Anything you do concerning payment of your debts is a part of your credit record.
Bankruptcy, like prompt payment, slow payment, foreclosure, repossessions, charge-offs or any other manner of handling your debts, is reported on your credit record. Good credit is paying what you owe when it is due. Anything else is less than good.
The normal time any event stays on your record is 7 to 10 years, including a bankruptcy.
How your credit history will affect you depends on how the person reviewing your credit report wishes to interpret it.
Since the consideration of bankruptcy arises only after a bad situation has developed, the chances are that your credit record is already less than good, or is rapidly heading in that direction.
A bankruptcy is a negative event on your credit history. It is also a unique event. It shows prospective creditors that you do not owe any of the debts (including late or missed payouts) that preceded your bankruptcy. In most cases, your debt slate is wiped clean. This doesn't mean that you will be able to get credit immediately after you file bankruptcy. But filing does give you an opportunity to begin a new chapter in your credit history, a fresh start, and over time you will be judged more and more on your history after the bankruptcy, including your payment history, stability of employment and income.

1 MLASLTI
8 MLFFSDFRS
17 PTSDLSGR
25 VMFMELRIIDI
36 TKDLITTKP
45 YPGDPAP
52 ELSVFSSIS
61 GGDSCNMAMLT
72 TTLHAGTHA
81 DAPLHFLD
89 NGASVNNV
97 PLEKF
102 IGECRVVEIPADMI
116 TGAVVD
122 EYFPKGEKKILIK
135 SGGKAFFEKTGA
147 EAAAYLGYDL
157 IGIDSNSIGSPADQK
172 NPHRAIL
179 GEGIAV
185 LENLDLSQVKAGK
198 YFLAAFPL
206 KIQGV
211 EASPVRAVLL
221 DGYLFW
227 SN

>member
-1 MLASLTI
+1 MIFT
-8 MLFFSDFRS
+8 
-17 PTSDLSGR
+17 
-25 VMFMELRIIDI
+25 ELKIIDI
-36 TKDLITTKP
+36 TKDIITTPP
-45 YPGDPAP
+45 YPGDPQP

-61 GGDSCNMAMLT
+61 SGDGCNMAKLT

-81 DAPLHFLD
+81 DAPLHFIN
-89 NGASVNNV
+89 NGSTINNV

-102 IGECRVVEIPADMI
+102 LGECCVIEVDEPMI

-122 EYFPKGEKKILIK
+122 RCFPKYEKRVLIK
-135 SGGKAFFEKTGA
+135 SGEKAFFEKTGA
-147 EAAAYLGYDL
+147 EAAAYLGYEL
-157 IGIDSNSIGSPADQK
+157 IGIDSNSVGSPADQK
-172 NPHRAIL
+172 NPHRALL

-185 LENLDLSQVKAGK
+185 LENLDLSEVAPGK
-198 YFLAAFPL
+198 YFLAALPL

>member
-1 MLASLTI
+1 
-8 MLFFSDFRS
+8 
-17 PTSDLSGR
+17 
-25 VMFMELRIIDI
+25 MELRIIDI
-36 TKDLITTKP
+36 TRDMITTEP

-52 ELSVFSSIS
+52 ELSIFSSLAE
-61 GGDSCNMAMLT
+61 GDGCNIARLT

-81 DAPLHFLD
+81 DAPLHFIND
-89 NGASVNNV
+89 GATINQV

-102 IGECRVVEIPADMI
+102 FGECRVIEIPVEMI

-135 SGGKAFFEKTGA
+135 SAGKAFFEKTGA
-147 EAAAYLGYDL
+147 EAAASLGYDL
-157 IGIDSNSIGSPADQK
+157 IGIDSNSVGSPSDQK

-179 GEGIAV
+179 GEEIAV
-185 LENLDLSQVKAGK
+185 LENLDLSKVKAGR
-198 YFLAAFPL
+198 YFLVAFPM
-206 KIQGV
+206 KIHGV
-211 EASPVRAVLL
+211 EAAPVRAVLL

In this situation the hope is that whatever you do will improve and re-establish good credit.
Each person's situation is different. What applies to one person may not apply to another. To determine bankruptcy options as they apply to you, an attorney competent in bankruptcy matters should be consulted.
If you wish to have a confidential appointment to discuss your bankruptcy options with an attorney in the Law Offices of John M. Miller, you may do so by calling (515) 225-3333 between the hours of 8 a.m. to 5 p.m.(Central Time), Monday through Friday.